Published in Gay and Lesbian Times October 04, 2002
‘Working — Everybody’s doing it!’ screams the promotional material. But it isn’t for everybody.
The musical revue, based on the book of interviews by Pulitzer Prize-winning social historian Studs Terkel, is a vocalization of vocations, a series of reflections of the American wage-earner. The show opened on Broadway in 1978 and ran for only 25 performances, though it garnered five Tony nominations. In 1981, it was a major hit for the San Diego Repertory Theatre, a breakout production many won’t soon forget.
Now, to inaugurate its 27th season, the Rep has re-worked “Working.” And though this is a sprightly, high-energy production, the numerous updates aren’t all upgrades, and the result feels a bit shopworn. The original brought us the stories of vice presidents, editors and copy chiefs as well as steelworkers and bricklayers, but the current edition leans heavily on blue-collar laborers, and the imbalance is palpable. The songs, based on real workers’ words, composed by a range of folks from co-creator Stephen Schwartz to Micki Grant and James Taylor, seem, in the current incarnation, to slant toward downbeat ballads.
Nonetheless, director Sam Woodhouse, with help from choreographer Jean Isaacs, maintains a spry, snappy pace that keeps the piece constantly on the move, though the result is only sporadically moving. The cast is talented and malleable, each of the nine actors playing multiple roles.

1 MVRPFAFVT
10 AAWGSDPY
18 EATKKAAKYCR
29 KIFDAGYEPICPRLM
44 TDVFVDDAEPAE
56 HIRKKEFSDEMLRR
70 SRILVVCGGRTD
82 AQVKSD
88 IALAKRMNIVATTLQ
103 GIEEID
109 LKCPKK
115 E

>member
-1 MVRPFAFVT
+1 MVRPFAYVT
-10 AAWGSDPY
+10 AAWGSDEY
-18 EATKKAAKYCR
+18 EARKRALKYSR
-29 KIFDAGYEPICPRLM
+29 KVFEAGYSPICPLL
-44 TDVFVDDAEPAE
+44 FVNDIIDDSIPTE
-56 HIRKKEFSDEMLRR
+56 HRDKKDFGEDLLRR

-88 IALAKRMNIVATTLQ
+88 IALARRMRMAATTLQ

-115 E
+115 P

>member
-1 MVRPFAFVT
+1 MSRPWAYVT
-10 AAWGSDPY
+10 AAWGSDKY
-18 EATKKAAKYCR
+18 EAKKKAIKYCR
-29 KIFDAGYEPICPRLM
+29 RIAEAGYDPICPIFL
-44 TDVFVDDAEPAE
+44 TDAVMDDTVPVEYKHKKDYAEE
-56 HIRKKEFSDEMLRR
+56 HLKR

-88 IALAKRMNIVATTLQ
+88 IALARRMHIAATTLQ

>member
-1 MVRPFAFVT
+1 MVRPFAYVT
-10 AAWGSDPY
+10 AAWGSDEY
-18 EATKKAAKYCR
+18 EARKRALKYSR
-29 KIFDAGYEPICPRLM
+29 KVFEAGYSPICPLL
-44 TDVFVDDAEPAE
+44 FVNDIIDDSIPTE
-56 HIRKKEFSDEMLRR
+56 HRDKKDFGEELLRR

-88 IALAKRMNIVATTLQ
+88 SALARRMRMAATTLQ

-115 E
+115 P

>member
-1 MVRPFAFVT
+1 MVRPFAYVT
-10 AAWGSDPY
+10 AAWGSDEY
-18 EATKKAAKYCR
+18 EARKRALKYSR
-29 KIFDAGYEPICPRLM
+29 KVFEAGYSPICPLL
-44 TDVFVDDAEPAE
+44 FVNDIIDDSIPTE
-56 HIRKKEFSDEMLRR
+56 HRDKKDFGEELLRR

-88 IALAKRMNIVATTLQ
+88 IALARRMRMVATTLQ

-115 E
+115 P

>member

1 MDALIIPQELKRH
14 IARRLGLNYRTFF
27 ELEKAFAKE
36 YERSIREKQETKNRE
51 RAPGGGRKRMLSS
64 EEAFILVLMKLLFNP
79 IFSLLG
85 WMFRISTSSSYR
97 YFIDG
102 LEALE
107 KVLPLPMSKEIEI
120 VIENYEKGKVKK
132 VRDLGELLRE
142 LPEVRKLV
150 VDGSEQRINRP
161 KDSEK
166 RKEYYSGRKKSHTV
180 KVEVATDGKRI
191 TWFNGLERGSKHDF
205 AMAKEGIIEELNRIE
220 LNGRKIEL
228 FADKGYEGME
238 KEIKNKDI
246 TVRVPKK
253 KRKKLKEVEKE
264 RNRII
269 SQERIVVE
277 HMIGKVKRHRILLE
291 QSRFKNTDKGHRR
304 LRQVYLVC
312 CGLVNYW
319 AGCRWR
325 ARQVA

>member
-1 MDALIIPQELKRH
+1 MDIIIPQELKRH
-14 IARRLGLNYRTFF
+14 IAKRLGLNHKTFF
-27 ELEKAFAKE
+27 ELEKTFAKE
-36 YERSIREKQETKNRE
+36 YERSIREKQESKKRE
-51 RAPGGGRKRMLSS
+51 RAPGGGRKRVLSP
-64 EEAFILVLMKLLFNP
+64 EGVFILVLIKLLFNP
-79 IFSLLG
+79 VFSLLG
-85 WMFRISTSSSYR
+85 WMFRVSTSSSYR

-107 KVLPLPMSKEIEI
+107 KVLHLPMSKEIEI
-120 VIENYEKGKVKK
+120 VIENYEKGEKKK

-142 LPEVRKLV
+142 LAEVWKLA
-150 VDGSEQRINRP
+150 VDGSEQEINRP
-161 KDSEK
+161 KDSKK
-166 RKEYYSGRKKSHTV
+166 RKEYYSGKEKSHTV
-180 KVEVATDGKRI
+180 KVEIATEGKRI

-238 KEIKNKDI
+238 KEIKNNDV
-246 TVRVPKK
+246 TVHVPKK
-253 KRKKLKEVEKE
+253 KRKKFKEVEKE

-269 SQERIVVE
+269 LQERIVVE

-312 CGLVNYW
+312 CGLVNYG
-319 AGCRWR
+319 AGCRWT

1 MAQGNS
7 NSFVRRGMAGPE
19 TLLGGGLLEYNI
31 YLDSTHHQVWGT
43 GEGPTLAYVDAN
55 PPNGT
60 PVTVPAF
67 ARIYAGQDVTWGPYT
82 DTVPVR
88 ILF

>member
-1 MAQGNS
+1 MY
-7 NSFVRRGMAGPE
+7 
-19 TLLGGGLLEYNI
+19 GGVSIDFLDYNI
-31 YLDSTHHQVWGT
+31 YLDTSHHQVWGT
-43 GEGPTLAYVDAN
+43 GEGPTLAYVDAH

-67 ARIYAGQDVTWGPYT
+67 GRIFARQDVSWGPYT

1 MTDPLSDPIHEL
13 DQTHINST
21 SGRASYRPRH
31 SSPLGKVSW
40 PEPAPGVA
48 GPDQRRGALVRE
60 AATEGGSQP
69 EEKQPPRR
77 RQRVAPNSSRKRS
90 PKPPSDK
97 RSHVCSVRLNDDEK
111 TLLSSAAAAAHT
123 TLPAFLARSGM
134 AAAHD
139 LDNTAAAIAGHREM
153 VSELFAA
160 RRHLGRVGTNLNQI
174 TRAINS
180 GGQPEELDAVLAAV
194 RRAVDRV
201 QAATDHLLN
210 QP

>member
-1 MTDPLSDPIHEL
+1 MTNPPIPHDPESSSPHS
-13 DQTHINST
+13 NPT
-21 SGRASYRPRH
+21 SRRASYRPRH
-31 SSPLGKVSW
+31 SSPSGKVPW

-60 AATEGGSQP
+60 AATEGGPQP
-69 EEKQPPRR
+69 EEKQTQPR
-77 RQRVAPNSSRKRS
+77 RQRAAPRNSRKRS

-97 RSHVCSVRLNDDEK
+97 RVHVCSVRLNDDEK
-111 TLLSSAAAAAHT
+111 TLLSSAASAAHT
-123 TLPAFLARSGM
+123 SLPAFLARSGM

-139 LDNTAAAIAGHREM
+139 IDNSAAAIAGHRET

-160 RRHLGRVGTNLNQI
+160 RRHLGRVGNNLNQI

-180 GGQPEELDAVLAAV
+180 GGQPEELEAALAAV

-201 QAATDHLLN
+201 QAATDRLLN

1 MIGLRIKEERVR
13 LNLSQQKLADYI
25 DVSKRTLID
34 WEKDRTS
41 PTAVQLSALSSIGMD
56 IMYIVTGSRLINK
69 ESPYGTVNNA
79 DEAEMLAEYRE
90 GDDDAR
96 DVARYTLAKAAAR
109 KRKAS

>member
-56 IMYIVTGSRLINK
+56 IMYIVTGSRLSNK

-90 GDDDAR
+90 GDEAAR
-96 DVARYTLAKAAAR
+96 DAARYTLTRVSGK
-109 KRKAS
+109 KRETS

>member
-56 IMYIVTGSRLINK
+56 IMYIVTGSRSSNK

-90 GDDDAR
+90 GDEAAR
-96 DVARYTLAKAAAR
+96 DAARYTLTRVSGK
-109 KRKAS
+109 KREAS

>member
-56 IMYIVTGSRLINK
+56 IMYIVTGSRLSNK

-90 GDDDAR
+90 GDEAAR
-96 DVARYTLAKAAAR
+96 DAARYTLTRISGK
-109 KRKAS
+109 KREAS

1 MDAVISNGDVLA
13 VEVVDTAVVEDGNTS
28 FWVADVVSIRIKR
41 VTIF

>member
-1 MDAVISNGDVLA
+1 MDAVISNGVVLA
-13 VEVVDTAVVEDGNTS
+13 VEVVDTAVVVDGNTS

The ever-reliable Melinda Gilb does a wonderful turn as a stalwart teacher stuck behind-the-times (“Nobody Tells Me How” by Susan Birkenhead and Mary Rodgers) and the much-missed Shana Wride is sadly convincing as “Just a Housewife” (a song by Craig Carnelia, whose lyrics are currently on display in the Globe’s world premiere, “Imaginary Friends”). Globe veteran Jonathan McMurtry seems a little out of his element here, since he neither sings nor dances, but he does a touching rendition of Schwartz’s “Joe,” about a lonely, retired widower. Christian Whelan is a powerful presence, especially compelling with Schwartz’s “Fathers and Sons.” Patrice DeGraff-Arenas is effective, though she struggles to be heard — and is over-miked — above the whining machinery in James Taylor’s “Millwork.” Jeremiah Lorenz sparkles as a gay-fey dancing waiter, Fernando Flores Vega does a tender turn with the sorrowful Taylor song, “Un Mejor D Í a Vendr « ” and Keith Jefferson breaks our hearts, especially in this post-9/11 year, with his stirring monologue about what it means to be a firefighter. As a hooker and a hopped-up waitress who goes on pointe in sneakers to celebrate her service artform, the talented Leigh Scarritt is a whirlwind of motion who seems to be doing speed in a roomful of downers.
The miking was uneven on opening night, but Todd Reischman’s sound design was hot, the band was cookin’ and the musical direction (Bill Doyle and Steve Snyder) was very well done. Robin Sanford Roberts’ scenic design is a marvel of steel girders, row houses and moving panels, shapes flexibly reconceived as cubicles, desks or computer screens. Highly imaginative, as are Mary Larson’s costumes and Trevor Norton’s lighting. But somehow, it all feels manufactured, a contrived trade-up from true grit to true glitz.
“Working” runs thru October 20, at the Rep’s Lyceum Theatre in Horton Plaza; 619-544-1000.
©2002 Patté Productions Inc.